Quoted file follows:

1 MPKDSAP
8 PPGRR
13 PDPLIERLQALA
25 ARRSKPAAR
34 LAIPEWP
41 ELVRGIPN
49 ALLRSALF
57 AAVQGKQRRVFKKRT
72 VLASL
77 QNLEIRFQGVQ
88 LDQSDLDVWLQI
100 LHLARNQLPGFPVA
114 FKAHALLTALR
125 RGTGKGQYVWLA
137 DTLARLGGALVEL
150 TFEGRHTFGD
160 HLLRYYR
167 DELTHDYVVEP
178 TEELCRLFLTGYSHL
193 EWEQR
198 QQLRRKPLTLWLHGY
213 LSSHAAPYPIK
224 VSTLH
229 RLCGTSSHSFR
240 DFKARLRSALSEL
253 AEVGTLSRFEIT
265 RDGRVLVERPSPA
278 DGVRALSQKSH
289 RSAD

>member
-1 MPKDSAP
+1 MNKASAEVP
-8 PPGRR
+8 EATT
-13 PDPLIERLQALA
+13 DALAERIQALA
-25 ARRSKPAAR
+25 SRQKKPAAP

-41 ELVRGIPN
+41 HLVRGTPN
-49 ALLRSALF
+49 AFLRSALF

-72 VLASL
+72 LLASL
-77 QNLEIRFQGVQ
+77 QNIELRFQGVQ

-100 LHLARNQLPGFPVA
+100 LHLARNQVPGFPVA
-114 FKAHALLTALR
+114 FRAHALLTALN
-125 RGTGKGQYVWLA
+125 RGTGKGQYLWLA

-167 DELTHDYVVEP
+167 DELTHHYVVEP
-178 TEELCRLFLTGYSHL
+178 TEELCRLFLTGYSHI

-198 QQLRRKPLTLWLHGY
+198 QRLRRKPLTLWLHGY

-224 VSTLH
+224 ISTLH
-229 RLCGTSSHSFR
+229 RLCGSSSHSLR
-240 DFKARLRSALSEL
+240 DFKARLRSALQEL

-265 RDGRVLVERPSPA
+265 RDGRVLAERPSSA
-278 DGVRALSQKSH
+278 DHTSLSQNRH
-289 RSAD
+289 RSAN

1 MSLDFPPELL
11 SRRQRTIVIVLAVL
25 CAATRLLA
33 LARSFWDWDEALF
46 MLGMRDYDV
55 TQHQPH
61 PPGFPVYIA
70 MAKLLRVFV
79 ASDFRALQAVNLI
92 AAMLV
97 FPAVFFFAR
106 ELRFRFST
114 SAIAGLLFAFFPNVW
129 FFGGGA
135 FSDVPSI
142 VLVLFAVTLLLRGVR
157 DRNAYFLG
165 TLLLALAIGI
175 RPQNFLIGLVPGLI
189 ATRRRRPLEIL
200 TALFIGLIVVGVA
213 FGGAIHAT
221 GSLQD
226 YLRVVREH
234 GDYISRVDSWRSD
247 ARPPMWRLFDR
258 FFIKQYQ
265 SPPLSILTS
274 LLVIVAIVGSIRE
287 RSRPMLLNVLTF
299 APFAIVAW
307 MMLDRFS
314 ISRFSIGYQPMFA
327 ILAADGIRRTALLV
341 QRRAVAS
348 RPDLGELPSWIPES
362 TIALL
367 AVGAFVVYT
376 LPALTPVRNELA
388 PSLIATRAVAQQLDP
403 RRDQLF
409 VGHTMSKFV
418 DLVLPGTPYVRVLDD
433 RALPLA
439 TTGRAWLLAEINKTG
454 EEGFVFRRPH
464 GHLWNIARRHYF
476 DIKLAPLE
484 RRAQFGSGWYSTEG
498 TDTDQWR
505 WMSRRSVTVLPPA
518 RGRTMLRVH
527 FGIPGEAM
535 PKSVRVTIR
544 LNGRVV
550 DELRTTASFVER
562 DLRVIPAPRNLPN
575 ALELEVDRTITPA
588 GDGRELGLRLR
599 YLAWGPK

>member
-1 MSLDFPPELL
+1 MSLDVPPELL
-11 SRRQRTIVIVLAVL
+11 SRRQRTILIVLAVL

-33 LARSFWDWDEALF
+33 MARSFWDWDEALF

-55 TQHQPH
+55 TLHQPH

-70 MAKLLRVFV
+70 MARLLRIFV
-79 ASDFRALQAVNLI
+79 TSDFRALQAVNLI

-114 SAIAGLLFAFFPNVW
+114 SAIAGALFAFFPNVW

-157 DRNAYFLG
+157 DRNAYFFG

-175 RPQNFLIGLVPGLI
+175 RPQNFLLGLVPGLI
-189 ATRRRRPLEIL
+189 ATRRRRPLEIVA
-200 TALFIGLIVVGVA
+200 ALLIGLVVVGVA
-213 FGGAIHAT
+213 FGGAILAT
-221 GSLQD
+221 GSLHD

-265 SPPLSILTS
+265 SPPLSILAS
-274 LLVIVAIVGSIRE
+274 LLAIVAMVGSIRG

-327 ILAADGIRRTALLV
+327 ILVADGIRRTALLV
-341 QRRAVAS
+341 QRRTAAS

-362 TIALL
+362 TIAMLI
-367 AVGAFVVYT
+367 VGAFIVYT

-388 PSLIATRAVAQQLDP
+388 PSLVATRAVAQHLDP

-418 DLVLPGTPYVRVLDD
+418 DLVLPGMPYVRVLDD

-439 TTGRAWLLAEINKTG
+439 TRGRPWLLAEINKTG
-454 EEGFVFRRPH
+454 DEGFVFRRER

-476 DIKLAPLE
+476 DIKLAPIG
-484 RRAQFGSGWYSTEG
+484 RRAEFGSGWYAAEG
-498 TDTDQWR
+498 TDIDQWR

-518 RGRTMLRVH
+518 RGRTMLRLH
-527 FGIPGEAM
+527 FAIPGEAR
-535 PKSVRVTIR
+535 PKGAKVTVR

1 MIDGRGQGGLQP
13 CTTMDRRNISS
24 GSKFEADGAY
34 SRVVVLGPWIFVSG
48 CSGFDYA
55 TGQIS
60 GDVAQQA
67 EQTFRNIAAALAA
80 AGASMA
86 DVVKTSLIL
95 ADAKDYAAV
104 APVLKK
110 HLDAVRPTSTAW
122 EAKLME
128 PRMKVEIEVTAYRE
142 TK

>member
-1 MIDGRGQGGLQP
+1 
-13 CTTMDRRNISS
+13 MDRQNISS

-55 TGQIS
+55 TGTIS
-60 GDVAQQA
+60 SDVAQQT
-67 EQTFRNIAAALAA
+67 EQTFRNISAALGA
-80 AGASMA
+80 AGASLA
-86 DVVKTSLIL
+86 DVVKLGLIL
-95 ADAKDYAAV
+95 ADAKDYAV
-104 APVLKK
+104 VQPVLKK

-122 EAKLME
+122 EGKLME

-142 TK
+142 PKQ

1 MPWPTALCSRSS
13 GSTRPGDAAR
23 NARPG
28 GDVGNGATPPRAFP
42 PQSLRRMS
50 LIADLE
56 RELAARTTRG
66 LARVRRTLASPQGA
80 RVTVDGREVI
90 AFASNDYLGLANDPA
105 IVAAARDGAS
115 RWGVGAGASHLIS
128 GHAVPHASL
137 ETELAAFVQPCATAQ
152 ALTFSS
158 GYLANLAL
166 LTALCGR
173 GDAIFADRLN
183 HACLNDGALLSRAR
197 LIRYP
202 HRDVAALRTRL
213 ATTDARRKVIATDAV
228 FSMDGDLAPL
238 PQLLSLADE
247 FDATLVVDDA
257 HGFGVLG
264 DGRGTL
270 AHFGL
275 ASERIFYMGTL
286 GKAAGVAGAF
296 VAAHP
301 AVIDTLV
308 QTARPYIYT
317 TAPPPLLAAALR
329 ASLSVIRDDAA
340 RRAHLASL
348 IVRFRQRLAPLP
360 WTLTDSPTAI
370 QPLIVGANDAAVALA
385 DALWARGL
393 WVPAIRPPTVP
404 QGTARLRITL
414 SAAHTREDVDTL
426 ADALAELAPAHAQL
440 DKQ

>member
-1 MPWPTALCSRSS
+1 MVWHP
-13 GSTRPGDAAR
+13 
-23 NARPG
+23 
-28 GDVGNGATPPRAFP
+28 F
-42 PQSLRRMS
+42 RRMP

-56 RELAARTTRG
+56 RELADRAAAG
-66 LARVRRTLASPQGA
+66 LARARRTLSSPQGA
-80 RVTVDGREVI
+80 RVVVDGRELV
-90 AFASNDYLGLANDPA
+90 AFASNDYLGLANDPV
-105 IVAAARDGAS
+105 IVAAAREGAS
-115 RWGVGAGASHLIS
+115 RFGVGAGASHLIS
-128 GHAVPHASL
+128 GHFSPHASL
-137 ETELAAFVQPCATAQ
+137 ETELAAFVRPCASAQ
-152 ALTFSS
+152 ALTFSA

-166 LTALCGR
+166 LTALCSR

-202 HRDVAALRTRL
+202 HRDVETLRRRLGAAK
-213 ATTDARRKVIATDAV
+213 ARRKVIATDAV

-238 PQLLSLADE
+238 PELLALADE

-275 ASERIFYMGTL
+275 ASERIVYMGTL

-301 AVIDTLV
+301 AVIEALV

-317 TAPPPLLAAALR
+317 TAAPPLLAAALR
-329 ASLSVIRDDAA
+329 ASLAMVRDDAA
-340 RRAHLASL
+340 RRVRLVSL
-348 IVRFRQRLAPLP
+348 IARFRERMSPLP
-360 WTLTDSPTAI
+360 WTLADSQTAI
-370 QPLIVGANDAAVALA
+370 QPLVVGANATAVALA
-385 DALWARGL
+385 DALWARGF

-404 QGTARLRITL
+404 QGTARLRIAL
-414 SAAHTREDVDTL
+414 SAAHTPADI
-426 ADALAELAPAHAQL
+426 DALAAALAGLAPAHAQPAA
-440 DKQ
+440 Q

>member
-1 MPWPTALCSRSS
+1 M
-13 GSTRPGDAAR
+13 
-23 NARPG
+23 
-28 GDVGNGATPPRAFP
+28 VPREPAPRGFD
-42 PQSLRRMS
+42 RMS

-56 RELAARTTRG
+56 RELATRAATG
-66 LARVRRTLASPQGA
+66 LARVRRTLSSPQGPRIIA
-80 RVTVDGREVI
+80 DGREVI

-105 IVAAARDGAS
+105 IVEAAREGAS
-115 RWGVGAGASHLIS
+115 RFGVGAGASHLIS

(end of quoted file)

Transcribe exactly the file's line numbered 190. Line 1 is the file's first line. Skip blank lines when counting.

1 MIDGRGQGGLQP